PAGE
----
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Honing Rods

post #1 of 3
Thread Starter 

A thought just then occurred to me I'd never thought before.

 

While reality is more nuanced, the sound-bite version of the story I use is that sharpening (with a stone or belt grinder or wheel or whatever) removes metal and creates a new edge, while a honing rod aligns the teeth of the existing edge to reset it without removing metal.

 

I cleaned up my Idahone ceramic rod this afternoon with a bit of BKF to remove the gray marks from the rod.

 

It just occurred to me - that gray is in fact metal transferred from the knife to the rod, right? So I am taking off a minute amount of metal? Which means, among other things, I need to pay much closer attention to the angle I hold the knife against the rod. (It's close to what I sharpen at, but I'm not nearly as careful.)

post #2 of 3

With respect and affection,

 

The idea that a honing rod "resetting" or "'aligning' the teeth" is conventional wisdom and widely believed -- and no penalty for thinking the same thing everyone does -- but it's BS. 

 

Honing rods and do a lot of things, but not that.  The correct use of a honing rod is to straighten a "bending" (aka "impact") burr. 

 

Teeth are incidental to a knife's edge.  If the edge is coarse, it will appear serrated if the edge is fine there will be very fine micro-serrations -- because NOTHING, no matter how well polished is ever completely smooth.  However, fine edged knives are not saws, and although both tools cut they do not work according to the same principles. 

 

A fine edge creates opens a very narrow cut, then wedges the cut open with its wedge shaped geometry, making the narrowest possible kerf.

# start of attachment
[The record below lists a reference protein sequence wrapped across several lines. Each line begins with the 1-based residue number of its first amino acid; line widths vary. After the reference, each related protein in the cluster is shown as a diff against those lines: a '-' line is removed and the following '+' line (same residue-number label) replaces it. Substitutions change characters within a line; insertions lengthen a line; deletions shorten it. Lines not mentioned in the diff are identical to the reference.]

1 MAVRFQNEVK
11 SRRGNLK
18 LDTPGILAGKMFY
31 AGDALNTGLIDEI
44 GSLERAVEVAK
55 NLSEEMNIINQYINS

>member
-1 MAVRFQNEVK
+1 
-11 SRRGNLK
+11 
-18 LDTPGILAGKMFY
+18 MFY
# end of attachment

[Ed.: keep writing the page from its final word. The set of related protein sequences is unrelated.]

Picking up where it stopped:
However, saw teeth are not aligned, they are "set" so they do not align and create a kerf wide enough for the saw to follow.

 

There are some serrated knives which are actually saws, and there are some knife geometries (e.g., wavy edges) which combine the two principles of cutting to one degree or another.  However, not only are they not the subject here, they cannot be honed on a rod.  QED.

 

BDL


Edited by boar_d_laze - 7/20/13 at 8:03am
post #3 of 3
Thread Starter 

Thanks, BDL. I'll file that away with "searing seals in the juices" and "percolators make good strong coffee", then.

 

That all makes sense (and I know saw teeth are a different beast than fine edge teeth, but I learned the word "kerf" today). What it makes me reconsider is how frequently to hone.

 

If I infer about a bending or impact burr, it's a result of, say, the normal contact between the knife and the board. I've never felt a burr like this the same way I feel a burr when sharpening on a stone, but that's not to say it isn't there. Unchecked, it follows that it would become more and more pronounced over time until the knife is dulled.

 

But under "normal" home use (not professional prep, more like a couple of onions and some tomatoes), I might not need to hone at the start of *every* day's prep for dinner. Depends on how fast the act of honing is affecting the knife edge vs. the act of using the knife affecting the edge. Thoughts?

 

Mike

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